Les Arts Florissants, Union Chapel, Islington


Of all the ensembles celebrating an anniversary this year, William Christie and Les Arts Florissants - now toasting three decades of ground-breaking experiment - have most reason to congratulate themselves. Thirty years ago, when they embarked on their still-ongoing project to bring French Baroque music into focus, they were tilling virgin territory; if it’s now all flowers and fruit trees, that’s largely thanks to them. Moving on from Charpentier (who gave them their name) to Purcell, Handel, and Haydn, they have continued their quest: hats off to the Barbican, which - in collaboration with the Salle Pleyel and the Cite de la Musique - has commissioned their lap of honour this autumn.

To catch them in Islington's Union Chapel - usually a venue for rougher kinds of music - was to find them in peak form: this performance of Monteverdi's sixth book of madrigals honoured the sublimity of the music as I have never heard it honoured before. Six singers, backed by harp, archlute, theorbo, and harpsichord, seemed a very small army to take on this massive stone space, but they effortlessly filled it with gossamer flights and astonishingly dark bass sonorities.

Monteverdi's Book Six was composed when he was going through a terrible vale of sadness, with his young wife dying, and his star soprano Caterina Martinelli - virtually his adoptive daughter - being carried off too. His now-lost opera 'L'Arianna' had been written for Martinelli: all that remains to us is a solo version, and a five-voice madrigal arrangement, which is what the singers began with here. It really did sound as though the anguished opening phrase 'Lasciatemi morire' - 'Let me die' - was the composer speaking: as the four-part piece ran its course from despair to denial to rage to numbed acceptance, we were swept irresistibly along too.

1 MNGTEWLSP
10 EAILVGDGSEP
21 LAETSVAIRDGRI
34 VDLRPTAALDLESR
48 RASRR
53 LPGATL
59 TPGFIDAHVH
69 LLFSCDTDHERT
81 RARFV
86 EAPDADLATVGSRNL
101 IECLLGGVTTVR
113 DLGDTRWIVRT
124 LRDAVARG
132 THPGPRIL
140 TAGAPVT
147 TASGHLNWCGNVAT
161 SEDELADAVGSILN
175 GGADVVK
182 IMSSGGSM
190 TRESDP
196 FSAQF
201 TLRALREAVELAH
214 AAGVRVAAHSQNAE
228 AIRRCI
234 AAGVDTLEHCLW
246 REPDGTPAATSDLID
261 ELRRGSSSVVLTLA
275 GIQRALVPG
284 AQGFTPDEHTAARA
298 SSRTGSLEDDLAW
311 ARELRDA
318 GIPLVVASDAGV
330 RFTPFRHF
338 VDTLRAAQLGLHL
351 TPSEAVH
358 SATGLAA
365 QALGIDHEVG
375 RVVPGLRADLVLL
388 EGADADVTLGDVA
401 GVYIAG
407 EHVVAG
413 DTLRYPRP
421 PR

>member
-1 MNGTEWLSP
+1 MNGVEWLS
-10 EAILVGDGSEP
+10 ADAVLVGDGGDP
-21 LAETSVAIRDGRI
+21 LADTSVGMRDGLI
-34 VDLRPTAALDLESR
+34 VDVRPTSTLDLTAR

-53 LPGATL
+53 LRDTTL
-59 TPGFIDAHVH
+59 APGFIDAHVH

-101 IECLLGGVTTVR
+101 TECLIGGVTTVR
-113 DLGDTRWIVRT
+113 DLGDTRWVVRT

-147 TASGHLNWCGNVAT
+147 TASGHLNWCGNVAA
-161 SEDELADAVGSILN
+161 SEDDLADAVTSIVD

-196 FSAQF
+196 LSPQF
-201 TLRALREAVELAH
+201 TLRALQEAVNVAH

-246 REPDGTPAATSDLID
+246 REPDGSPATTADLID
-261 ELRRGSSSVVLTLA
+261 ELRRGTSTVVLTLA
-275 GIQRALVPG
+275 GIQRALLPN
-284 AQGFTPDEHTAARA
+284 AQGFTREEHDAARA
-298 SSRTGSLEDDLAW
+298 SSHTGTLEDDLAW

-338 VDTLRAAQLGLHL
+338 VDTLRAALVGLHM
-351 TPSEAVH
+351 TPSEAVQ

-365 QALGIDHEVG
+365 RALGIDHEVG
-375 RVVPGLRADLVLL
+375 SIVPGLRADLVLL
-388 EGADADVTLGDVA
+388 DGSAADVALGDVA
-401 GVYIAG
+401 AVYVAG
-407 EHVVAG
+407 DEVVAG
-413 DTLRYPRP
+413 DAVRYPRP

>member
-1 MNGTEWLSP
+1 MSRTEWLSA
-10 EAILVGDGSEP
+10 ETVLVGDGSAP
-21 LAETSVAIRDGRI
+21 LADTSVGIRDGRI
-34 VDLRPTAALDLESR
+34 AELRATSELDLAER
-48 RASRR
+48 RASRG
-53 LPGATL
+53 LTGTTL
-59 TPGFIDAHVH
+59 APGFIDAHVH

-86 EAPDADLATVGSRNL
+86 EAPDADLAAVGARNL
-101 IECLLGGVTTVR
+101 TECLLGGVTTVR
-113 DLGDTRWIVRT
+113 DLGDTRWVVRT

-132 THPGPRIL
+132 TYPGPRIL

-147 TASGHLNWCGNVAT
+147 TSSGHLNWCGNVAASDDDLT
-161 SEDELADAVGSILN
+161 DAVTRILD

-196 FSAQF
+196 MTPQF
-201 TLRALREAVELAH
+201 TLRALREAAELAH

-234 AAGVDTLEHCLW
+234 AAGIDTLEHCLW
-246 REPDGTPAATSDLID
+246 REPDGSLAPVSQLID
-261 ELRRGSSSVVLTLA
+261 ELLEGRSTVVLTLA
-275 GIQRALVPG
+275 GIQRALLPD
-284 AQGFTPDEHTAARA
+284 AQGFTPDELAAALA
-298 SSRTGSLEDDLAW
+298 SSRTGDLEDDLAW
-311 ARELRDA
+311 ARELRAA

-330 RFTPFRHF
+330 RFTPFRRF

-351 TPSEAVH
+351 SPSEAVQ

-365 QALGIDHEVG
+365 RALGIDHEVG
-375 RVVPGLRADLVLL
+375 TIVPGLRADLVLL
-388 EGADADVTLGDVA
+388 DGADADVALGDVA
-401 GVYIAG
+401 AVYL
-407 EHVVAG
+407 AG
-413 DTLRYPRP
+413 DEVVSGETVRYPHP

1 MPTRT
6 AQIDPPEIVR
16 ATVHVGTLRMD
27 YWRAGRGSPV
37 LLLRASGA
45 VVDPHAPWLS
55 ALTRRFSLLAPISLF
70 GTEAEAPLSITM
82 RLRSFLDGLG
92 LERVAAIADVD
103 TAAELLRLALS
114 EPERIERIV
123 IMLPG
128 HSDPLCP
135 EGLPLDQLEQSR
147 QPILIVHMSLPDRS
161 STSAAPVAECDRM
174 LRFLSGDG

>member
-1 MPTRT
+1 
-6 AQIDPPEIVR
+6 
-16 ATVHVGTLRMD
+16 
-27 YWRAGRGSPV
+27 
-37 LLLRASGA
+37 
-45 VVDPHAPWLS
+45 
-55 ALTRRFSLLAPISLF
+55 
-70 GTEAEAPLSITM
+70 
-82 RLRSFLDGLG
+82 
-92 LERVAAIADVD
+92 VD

As the multiplicity of recordings now proves, there are a thousand ways of getting Monteverdi wrong - or just not quite right, which is almost as bad. Some groups are prissily over-precise, some are too dry, some are too emotionally steamy: since performance styles are necessarily a matter of conjecture, informed artistic judgment is crucial. Spare and intimately conversational, yet generating huge power, Les Arts Florissants hit the mark unerringly. They can breathe and sigh as one instrument, and they can fragment into a medley of angrily contending voices; their line is pure, with only the merest hint of vibrato; with them, meaning is all. Each of the singers had their own unique sound, but two or three stood out - notably Sean Clayton, possessor of one of the most delicately expressive tenor voices I have ever heard; tenor Paul Agnew was the ideal singer-director.

Suiting the madrigals' different demands, they arranged themselves in constantly changing permutations, and in a variety of formations - a line, a circle, a horseshoe. When it came to 'Sestina: Lament of a lover at the Tomb of his Beloved', they dispensed with instrumental backing and sat in a semi-circle with their knees almost touching; the pathos of their delivery was all the more persuasive. When the mood lightened, with the music evoking sunlit valleys, flocks of birds, and the wind in trees, everything was conjured up with the most exquisite artistry. This concert simply got better, as the palpable concentration of the audience fuelled a similar intensity of focus on stage. And one realised anew how modern this music is, with its daring chromaticism, and its long-suspended muscular dissonances.

Those wanting to hear Les Arts Florissants singing Monteverdi on disc can do so thanks to the 30-Cd set which Warners have just released. The final concert in this series is on 26 November, when William Christie conducts the ensemble in 'Grands Motets' in the Barbican Hall.

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